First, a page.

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Le Havre: The emigration harbor that fulfilled the dreams of the Glarus emigrants to New York

In the 19th century, numerous people from the canton of Glarus left their homeland to build a new life abroad. Their destination was the fascinating melting pot of cultures, the vibrant metropolis of New York. But before they could realize their dreams, they first had to reach the emigration port of Le Havre. This place was the starting point of their exciting journey and signaled the beginning of a new chapter in their lives.

The importance of Le Havre as a Port of Emigration

Harbour view of Le Havre around 1850

Le Havre, a harbor town in Normandy at the mouth of the Seine, was an important port of emigration for European emigrants in the 19th century, including many from Glarus. Thanks to its favorable geographical location and good connections to the European railway network, Le Havre became an important hub for emigrants wishing to travel overseas. The harbor offered a direct connection to New York, the destination of many emigrants from Glarus, and thus enabled them to start a new life.


Le Havre's emigration movement began in the 1820s, when more and more people from Europe sought their fortune in the New World. The influx of immigrants hoping to find a better life in America had a significant impact on the harbor's economy. Businesses selling travel equipment and services for emigrants flourished and contributed disproportionately to Le Havre's economic boom.


However, the real heyday of emigration from Le Havre to America began in the 1840s. During this time, Europe was experiencing political and economic uncertainty, especially during the Industrial Revolution. Many workers lost their jobs as machines increasingly replaced manual labor. Natural disasters, agricultural crises, and the resulting grinding poverty in many parts of Europe, including Switzerland, led many people to leave their homes in the hope of better prospects. In Switzerland, the rural population was particularly affected by mass emigration. Until the late 1880s, the emigration groups consisted mainly of small farmers, agricultural laborers and rural tradespeople who no longer saw any prospects in Switzerland. The strong population growth - between 1800 and 1830, the number of inhabitants in the canton of Glarus increased by around a third - made living and working conditions increasingly worse. As local communities were responsible for caring for the poor, they often actively supported those wishing to emigrate, for example by covering travel costs. Marginalized people were encouraged to emigrate, and it even happened that they were deported by the local congregations and forced to emigrate. The communities often acted in their own interests, as they hoped that emigration would ease the burden on the poor.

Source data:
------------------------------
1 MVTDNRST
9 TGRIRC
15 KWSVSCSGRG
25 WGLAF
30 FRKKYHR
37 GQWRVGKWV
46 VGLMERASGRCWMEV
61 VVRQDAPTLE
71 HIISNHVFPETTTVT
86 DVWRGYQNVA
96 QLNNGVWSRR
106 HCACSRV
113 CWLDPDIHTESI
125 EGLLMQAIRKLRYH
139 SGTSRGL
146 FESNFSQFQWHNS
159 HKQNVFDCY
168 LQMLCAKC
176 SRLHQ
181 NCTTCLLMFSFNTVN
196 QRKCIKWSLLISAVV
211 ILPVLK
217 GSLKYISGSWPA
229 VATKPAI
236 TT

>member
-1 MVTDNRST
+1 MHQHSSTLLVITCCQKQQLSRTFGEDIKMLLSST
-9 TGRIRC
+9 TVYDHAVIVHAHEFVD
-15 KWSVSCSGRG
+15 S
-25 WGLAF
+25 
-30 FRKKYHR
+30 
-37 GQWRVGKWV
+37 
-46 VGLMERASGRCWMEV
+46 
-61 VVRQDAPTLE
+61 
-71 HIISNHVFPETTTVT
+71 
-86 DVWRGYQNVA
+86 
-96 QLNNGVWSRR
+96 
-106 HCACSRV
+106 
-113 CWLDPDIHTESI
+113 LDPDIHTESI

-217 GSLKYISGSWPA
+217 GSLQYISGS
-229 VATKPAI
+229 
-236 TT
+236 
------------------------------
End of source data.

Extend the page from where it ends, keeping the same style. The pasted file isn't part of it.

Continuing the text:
Statistics on the number of emigrants from Le Havre clearly show the enormous influx of people setting off for America. Between 1840 and 1870, more than 500,000 emigrants were counted from Le Havre. Among them were many Swiss who decided to move to the United States due to economic and political problems. It is estimated that the Swiss made up around 5% of the total number of emigrants.


In the 1880s, a record number of Swiss emigrated to America. In that decade, around 82,000 Swiss packed up their belongings and set off to board a steamer for America in harbor cities such as Hamburg and Le Havre. In the 1880s alone, around the same number of Swiss emigrated to the USA as in the previous 70 years.


Between 1847 and 1857, one in twelve people from Glarus emigrated. My own research has so far documented around 4,500 emigrants from Glarus, most of whom emigrated from Le Havre to New York.

Preparation for Emigration

In the 19th century, the emigration of Glarus citizens to the New World, especially to America, was a long and arduous process. The procedure began with the emigrant having to announce his decision to leave his homeland. To do so, he had to register with the Glarus district council and ask for official authorization.


Once authorization had been granted, the emigrant had to pay a deposit for the journey. This was used to reserve the ship's ticket and issue the necessary travel documents. At this time, it was common for emigrants to be assisted by a so-called emigration agent, who helped them organize the journey.